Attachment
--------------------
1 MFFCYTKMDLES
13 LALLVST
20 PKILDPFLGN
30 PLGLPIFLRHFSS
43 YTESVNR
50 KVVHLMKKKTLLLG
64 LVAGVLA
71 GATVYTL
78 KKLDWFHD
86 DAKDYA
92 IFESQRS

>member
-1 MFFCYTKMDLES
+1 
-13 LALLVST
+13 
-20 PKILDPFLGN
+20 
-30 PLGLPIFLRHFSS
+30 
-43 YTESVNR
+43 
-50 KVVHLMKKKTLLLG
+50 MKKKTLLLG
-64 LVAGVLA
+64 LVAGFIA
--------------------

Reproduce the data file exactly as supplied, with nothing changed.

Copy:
1 MFFCYTKMDLES
13 LALLVST
20 PKILDPFLGN
30 PLGLPIFLRHFSS
43 YTESVNR
50 KVVHLMKKKTLLLG
64 LVAGVLA
71 GATVYTL
78 KKLDWFHD
86 DAKDYA
92 IFESQRS

>member
-1 MFFCYTKMDLES
+1 
-13 LALLVST
+13 
-20 PKILDPFLGN
+20 
-30 PLGLPIFLRHFSS
+30 
-43 YTESVNR
+43 
-50 KVVHLMKKKTLLLG
+50 MKKKTLLLG
-64 LVAGVLA
+64 LVAGFIA